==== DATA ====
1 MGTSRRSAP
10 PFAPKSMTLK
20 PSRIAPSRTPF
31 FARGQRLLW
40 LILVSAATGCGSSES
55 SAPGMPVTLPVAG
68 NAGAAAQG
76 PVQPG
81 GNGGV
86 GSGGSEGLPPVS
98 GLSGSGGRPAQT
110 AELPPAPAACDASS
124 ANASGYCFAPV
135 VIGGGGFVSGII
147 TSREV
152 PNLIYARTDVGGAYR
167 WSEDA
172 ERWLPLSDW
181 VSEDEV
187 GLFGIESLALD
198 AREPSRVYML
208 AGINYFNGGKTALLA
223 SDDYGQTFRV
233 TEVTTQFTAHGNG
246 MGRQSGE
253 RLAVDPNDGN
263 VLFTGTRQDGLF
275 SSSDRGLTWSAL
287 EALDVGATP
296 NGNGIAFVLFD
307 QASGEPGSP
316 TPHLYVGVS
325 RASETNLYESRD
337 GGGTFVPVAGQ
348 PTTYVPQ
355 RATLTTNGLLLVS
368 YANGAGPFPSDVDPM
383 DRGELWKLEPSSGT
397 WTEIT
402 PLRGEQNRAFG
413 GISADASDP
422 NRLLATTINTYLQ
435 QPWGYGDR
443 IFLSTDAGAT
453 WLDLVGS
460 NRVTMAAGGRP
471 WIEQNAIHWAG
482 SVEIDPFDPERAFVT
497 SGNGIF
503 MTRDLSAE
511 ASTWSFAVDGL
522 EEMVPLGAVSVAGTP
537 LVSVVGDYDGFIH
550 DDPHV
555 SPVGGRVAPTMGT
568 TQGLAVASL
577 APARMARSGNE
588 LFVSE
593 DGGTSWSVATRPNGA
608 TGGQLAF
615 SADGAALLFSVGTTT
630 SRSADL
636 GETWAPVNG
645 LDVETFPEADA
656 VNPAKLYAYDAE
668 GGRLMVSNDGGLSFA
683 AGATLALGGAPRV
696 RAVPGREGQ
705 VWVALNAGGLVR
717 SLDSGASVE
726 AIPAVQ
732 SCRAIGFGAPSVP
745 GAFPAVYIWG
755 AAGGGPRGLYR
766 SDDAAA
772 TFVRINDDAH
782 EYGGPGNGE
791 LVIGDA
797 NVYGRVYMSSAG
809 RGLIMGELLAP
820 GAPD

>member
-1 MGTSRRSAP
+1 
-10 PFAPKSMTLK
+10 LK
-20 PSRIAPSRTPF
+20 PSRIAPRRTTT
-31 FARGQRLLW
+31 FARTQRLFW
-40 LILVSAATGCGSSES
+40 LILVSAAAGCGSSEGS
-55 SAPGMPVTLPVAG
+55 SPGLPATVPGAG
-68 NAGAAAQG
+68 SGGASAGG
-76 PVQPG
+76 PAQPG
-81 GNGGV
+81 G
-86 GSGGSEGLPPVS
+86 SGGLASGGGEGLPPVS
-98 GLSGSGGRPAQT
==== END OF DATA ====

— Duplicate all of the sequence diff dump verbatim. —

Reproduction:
1 MGTSRRSAP
10 PFAPKSMTLK
20 PSRIAPSRTPF
31 FARGQRLLW
40 LILVSAATGCGSSES
55 SAPGMPVTLPVAG
68 NAGAAAQG
76 PVQPG
81 GNGGV
86 GSGGSEGLPPVS
98 GLSGSGGRPAQT
110 AELPPAPAACDASS
124 ANASGYCFAPV
135 VIGGGGFVSGII
147 TSREV
152 PNLIYARTDVGGAYR
167 WSEDA
172 ERWLPLSDW
181 VSEDEV
187 GLFGIESLALD
198 AREPSRVYML
208 AGINYFNGGKTALLA
223 SDDYGQTFRV
233 TEVTTQFTAHGNG
246 MGRQSGE
253 RLAVDPNDGN
263 VLFTGTRQDGLF
275 SSSDRGLTWSAL
287 EALDVGATP
296 NGNGIAFVLFD
307 QASGEPGSP
316 TPHLYVGVS
325 RASETNLYESRD
337 GGGTFVPVAGQ
348 PTTYVPQ
355 RATLTTNGLLLVS
368 YANGAGPFPSDVDPM
383 DRGELWKLEPSSGT
397 WTEIT
402 PLRGEQNRAFG
413 GISADASDP
422 NRLLATTINTYLQ
435 QPWGYGDR
443 IFLSTDAGAT
453 WLDLVGS
460 NRVTMAAGGRP
471 WIEQNAIHWAG
482 SVEIDPFDPERAFVT
497 SGNGIF
503 MTRDLSAE
511 ASTWSFAVDGL
522 EEMVPLGAVSVAGTP
537 LVSVVGDYDGFIH
550 DDPHV
555 SPVGGRVAPTMGT
568 TQGLAVASL
577 APARMARSGNE
588 LFVSE
593 DGGTSWSVATRPNGA
608 TGGQLAF
615 SADGAALLFSVGTTT
630 SRSADL
636 GETWAPVNG
645 LDVETFPEADA
656 VNPAKLYAYDAE
668 GGRLMVSNDGGLSFA
683 AGATLALGGAPRV
696 RAVPGREGQ
705 VWVALNAGGLVR
717 SLDSGASVE
726 AIPAVQ
732 SCRAIGFGAPSVP
745 GAFPAVYIWG
755 AAGGGPRGLYR
766 SDDAAA
772 TFVRINDDAH
782 EYGGPGNGE
791 LVIGDA
797 NVYGRVYMSSAG
809 RGLIMGELLAP
820 GAPD

>member
-1 MGTSRRSAP
+1 
-10 PFAPKSMTLK
+10 LK
-20 PSRIAPSRTPF
+20 PSRIAPRRTTT
-31 FARGQRLLW
+31 FARTQRLFW
-40 LILVSAATGCGSSES
+40 LILVSAAAGCGSSEGS
-55 SAPGMPVTLPVAG
+55 SPGLPATVPGAG
-68 NAGAAAQG
+68 SGGASAGG
-76 PVQPG
+76 PAQPG
-81 GNGGV
+81 G
-86 GSGGSEGLPPVS
+86 SGGLASGGGEGLPPVS
-98 GLSGSGGRPAQT